The fact that, of all the stuff that has happened under Don Mattrick, they regard this as the "most important" suggests that any kind of knowledge of or passion for gaming is optional. I suspect they're more likely to get somebody from a more general entertainment/media (movie/music/TV etc) background.

        Is the CEO of ESPN interested? After the TV TV TV TV mantra from Xbox recently, it would be a good match for them. Not for gamers though.

      Meh, I see the role of console manufacturers (apart from Nintendo) being less and less important these days.

      We’ve already got, for the next 5-7 years at least, essentially just upgraded versions of the Xbox 360 and PS3 hardware.

      All Microsoft needs to do as far as “the advancement of gaming” is make sure the platform is easily accessible to the developers who are going to make good games, as well as making the platform marketable enough that those developers can turn a profit.

      Maybe a fortnight ago when the Xbone was going to do SOMETHING new Mattrick’s role would have been absolutely critical ensuring that the Xbone functioned as it was envisaged by Microsoft (as opposed to destroying the planet like so many gamers though it would), as it stands Microsoft can just dust off the 360 marketing plan and run a by-the-numbers console launch just the same as Sony intends to do

      It seems odd that people can talk of “advancement” while praising Sony for the PS4 which looks great but brings nothing new to the table, and at the same time get so hysterical about Microsoft’s original plans which while concerning were almost certainly going to bring some new features.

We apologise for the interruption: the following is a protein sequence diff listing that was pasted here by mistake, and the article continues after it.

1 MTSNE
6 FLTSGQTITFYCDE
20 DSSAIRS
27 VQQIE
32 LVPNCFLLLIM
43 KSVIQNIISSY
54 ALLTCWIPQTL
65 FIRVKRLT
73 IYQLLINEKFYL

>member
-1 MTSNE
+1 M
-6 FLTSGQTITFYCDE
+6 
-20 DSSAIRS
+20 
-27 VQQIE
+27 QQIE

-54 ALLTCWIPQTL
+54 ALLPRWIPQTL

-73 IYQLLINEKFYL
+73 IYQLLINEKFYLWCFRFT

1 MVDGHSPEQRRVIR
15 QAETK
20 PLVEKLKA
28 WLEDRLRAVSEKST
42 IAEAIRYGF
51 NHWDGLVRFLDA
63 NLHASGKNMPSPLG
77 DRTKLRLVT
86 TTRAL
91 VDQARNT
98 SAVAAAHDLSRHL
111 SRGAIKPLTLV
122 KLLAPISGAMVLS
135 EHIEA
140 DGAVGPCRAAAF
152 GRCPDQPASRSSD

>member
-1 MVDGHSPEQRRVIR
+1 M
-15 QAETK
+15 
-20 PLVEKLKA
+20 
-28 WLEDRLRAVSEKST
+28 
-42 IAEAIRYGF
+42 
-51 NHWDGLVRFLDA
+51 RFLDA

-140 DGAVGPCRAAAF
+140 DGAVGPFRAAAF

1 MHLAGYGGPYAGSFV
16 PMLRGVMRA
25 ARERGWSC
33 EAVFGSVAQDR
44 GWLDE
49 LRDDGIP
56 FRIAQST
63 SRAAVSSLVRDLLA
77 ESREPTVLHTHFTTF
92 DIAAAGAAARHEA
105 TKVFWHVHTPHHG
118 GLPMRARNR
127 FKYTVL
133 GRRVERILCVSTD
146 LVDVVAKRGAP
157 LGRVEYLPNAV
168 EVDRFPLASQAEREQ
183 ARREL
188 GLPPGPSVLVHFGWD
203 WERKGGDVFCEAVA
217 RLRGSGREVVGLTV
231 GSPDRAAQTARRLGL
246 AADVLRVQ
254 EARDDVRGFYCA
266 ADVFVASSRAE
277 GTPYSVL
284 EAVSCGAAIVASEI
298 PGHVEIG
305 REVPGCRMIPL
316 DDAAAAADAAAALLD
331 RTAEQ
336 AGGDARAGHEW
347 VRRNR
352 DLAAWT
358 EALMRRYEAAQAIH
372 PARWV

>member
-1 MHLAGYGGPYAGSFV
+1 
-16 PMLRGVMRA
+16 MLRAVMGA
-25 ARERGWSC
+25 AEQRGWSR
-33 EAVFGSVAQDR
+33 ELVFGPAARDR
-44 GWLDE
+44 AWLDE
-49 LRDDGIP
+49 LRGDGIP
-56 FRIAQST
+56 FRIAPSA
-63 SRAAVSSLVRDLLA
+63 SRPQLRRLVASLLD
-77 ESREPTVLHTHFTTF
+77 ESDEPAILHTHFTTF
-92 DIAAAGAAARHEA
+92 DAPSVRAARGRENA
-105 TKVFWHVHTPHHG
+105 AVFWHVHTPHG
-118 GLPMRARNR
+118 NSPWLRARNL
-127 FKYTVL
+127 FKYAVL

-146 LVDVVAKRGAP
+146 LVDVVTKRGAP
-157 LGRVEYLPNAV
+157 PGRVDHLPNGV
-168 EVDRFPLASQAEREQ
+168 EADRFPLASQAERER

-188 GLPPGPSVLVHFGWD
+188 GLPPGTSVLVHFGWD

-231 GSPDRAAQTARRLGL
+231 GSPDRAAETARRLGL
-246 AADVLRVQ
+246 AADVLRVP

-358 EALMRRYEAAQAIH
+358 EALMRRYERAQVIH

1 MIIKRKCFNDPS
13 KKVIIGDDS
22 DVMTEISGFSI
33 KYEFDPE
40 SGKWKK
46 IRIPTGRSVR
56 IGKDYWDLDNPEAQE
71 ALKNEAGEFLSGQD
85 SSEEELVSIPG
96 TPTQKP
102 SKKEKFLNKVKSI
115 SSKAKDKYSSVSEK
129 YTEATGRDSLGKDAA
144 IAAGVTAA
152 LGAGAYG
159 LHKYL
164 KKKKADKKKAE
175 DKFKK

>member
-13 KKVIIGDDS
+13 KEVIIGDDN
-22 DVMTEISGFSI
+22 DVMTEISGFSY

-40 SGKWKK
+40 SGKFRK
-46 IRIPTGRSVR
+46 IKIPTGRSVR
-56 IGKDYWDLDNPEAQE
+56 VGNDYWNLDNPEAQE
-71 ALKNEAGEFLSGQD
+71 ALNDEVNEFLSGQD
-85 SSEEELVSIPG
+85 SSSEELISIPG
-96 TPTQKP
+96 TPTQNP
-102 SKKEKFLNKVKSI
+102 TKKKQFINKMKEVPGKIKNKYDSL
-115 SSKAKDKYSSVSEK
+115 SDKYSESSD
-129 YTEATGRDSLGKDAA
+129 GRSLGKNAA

I'm talking technological innovations as a priority, and not financial innovations. "Kinect 2" despite being mocked, I consider a worthy investment.

        But at the same time you have to remember, not all innovation is good. You have to have a clear approach, Sony made the almost exact same mistake [even worse] back in 2006, which kept me from buying a PS3 until after 3 years of it's launch.

        I bought an XBOX360 instead, and I was a fan of PlayStation before that. Sony only turned things around in the last two years.

        If you ask me it had a lot to do with the PSN hack by Anonymous.

        "The role of console manufacturers to the advancement of gaming"

        What follows is my opinion:

        1. Bring the baseline hardware specs to a suitable standard, with enough flexibility to program for, for the next 5 to 6 years, and If you don't plan to have the next gen ready by that time, YOU are the one in trouble.

        2. Develop and invent standardized development environment and tools to third parties, by pushing the limit from the start using first parties. [Ex: on PS4, First parties can build game engine technology that works on a minimum of 6GBDDR5, 8 CPU cores and 2TF GPU, eventually these technologies will come to other platforms when they are ready]